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J Am Soc Mass Spectrom. 2015 Jan;26(1):149-58. doi: 10.1007/s13361-014-1010-0. Epub 2014 Oct 17.

Multifaceted investigation of metabolites during nitrogen fixation in Medicago via high resolution MALDI-MS imaging and ESI-MS.

Author information

1
Department of Chemistry, University of Wisconsin-Madison, Madison, WI, 53706, USA.

Abstract

Legumes have developed the unique ability to establish a symbiotic relationship with soil bacteria known as rhizobia. This interaction results in the formation of root nodules in which rhizobia thrive and reduce atmospheric dinitrogen into plant-usable ammonium through biological nitrogen fixation (BNF). Owing to the availability of genetic information for both of the symbiotic partners, the Medicago truncatula-Sinorhizobium meliloti association is an excellent model for examining the BNF process. Although metabolites are important in this symbiotic association, few studies have investigated the array of metabolites that influence this process. Of these studies, most target only a few specific metabolites, the roles of which are either well known or are part of a well-characterized metabolic pathway. Here, we used a multifaceted mass spectrometric (MS) approach to detect and identify the key metabolites that are present during BNF using the Medicago truncatula-Sinorhizobium meliloti association as the model system. High mass accuracy and high resolution matrix-assisted laser desorption/ionization (MALDI) and electrospray ionization (ESI) Orbitrap instruments were used in this study and provide complementary results for more in-depth characterization of the nitrogen-fixation process. We used well-characterized plant and bacterial mutants to highlight differences between the metabolites that are present in functional versus nonfunctional nodules. Our study highlights the benefits of using a combination of mass spectrometric techniques to detect differences in metabolite composition and the distributions of these metabolites in plant biology.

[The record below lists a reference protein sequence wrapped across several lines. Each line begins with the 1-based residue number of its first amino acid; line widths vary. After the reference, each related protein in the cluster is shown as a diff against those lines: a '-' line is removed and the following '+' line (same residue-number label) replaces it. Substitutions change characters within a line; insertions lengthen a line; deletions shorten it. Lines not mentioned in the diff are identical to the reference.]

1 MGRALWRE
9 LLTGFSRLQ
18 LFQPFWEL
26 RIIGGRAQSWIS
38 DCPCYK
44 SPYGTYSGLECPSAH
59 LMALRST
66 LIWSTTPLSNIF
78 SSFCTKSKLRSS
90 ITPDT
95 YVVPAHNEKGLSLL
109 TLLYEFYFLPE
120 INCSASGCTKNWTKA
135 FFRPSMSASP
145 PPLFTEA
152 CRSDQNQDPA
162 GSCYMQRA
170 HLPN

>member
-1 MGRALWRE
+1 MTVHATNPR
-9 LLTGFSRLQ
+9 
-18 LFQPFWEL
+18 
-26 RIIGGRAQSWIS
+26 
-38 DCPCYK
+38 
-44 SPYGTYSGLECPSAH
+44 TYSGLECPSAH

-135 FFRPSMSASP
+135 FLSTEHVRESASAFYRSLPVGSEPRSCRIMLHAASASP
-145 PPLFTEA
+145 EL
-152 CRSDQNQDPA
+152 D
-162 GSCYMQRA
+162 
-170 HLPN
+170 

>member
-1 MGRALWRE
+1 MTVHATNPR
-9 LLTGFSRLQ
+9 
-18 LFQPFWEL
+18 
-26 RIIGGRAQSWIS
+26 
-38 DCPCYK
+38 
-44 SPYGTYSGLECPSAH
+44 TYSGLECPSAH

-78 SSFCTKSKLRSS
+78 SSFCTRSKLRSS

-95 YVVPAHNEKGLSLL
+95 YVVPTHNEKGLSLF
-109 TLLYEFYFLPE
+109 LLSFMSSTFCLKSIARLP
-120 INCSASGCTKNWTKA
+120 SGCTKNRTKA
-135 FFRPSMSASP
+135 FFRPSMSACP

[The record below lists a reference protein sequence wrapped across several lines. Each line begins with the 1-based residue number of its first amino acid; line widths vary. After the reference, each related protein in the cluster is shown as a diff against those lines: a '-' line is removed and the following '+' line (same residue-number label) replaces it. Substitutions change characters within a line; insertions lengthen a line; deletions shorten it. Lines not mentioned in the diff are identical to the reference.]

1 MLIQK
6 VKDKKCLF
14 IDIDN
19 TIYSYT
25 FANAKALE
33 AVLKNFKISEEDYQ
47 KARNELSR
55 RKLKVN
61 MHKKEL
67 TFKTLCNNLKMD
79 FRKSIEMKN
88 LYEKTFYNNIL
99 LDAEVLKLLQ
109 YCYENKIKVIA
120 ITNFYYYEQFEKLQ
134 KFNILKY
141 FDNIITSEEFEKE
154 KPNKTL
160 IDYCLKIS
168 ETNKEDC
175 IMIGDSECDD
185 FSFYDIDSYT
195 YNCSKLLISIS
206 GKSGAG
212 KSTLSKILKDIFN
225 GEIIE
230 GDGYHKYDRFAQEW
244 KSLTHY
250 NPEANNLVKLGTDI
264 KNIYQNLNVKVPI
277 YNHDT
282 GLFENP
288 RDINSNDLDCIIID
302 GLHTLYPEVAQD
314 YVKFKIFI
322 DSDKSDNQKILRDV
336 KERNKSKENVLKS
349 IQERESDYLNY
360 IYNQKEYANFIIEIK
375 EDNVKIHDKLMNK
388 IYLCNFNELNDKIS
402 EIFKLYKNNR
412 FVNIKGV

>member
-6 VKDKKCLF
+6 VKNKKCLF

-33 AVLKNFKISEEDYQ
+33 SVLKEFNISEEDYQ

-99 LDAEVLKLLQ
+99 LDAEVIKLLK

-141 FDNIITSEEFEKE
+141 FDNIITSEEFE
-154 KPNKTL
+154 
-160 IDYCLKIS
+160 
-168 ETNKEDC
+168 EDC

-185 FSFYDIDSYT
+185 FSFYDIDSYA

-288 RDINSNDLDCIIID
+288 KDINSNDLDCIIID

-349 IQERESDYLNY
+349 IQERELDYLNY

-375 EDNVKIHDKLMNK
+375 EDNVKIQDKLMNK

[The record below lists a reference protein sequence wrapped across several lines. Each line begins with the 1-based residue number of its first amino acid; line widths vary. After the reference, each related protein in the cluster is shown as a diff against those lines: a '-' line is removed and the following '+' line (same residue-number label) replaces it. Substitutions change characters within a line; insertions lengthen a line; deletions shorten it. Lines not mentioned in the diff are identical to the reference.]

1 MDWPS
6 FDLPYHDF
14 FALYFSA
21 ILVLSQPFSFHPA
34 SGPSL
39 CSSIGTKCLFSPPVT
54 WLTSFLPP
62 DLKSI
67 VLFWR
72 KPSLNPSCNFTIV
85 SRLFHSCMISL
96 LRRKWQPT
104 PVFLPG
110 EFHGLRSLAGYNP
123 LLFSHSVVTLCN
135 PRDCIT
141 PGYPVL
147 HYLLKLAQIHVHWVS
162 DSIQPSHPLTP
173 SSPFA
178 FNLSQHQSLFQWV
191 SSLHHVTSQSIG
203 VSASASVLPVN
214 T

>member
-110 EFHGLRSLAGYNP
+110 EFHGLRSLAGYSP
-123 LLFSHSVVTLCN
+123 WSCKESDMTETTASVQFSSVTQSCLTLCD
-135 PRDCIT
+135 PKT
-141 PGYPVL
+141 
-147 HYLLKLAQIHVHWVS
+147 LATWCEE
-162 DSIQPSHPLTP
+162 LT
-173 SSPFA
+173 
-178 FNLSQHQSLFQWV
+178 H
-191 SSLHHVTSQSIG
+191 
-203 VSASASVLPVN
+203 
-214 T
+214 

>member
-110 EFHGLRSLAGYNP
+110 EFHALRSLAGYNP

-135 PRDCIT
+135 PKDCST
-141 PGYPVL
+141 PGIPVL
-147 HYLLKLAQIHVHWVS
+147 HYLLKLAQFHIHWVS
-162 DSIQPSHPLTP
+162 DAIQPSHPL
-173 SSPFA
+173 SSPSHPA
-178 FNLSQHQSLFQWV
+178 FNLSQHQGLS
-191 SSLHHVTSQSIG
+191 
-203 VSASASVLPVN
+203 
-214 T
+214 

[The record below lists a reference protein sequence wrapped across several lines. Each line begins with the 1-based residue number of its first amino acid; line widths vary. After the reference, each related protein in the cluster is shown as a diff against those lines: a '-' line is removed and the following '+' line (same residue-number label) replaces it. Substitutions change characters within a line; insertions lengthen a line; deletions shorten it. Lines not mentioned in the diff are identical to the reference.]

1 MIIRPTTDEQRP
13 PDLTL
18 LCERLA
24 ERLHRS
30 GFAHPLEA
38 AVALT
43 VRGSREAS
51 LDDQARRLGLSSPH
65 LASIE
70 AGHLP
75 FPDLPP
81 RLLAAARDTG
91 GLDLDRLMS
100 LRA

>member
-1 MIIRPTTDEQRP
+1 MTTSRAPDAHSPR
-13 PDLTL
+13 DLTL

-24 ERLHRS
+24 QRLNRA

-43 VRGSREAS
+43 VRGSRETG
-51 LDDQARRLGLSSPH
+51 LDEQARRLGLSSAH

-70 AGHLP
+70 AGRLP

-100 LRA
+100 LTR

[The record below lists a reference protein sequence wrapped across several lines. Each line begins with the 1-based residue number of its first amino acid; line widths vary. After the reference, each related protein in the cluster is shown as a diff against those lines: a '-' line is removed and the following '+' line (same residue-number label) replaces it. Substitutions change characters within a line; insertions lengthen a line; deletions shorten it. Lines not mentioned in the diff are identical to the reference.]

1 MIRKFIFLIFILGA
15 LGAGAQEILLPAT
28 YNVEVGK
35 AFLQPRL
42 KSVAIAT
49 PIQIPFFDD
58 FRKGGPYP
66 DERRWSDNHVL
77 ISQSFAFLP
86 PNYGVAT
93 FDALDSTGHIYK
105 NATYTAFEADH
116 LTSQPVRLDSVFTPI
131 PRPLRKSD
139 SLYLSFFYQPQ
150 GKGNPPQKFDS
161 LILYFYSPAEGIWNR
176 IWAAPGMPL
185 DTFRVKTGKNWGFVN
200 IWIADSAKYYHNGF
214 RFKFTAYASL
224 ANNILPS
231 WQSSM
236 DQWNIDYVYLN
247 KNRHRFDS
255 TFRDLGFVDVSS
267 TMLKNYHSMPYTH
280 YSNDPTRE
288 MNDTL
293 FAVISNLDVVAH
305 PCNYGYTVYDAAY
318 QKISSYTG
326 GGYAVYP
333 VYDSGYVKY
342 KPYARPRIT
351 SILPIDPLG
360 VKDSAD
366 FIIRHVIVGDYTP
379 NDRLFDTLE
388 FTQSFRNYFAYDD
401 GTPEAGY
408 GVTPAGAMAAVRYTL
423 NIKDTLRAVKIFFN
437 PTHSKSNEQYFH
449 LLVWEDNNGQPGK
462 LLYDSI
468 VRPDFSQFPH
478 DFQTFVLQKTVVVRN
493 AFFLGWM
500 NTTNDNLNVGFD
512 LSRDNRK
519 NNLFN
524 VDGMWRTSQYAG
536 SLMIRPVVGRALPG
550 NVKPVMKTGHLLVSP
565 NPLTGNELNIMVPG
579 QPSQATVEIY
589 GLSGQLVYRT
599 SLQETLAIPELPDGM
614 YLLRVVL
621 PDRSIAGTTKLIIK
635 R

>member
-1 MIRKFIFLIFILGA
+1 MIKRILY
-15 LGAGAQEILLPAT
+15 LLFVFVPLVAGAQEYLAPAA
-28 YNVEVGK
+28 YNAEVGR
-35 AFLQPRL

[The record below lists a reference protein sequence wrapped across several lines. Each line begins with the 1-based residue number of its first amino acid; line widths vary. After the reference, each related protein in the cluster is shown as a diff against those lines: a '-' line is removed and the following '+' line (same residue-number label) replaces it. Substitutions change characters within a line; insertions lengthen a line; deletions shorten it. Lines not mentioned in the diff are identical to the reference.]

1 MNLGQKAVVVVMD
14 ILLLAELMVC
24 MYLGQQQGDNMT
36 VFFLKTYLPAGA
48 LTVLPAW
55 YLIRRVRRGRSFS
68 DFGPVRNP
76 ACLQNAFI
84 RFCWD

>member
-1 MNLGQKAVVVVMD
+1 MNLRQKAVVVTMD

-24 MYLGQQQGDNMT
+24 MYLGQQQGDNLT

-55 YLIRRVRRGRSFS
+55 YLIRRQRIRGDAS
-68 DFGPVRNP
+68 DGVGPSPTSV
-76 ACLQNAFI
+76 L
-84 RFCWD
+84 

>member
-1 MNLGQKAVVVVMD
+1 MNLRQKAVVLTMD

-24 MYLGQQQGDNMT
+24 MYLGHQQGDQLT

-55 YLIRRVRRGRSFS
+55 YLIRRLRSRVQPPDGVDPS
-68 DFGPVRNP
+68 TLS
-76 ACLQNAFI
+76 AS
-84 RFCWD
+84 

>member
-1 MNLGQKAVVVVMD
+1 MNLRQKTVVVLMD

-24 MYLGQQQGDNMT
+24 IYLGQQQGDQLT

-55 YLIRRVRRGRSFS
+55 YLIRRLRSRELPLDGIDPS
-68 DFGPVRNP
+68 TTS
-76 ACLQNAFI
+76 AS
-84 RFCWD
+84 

PMID:
25323862
PMCID:
PMC4286419
DOI:
10.1007/s13361-014-1010-0
[Indexed for MEDLINE]
Free PMC Article

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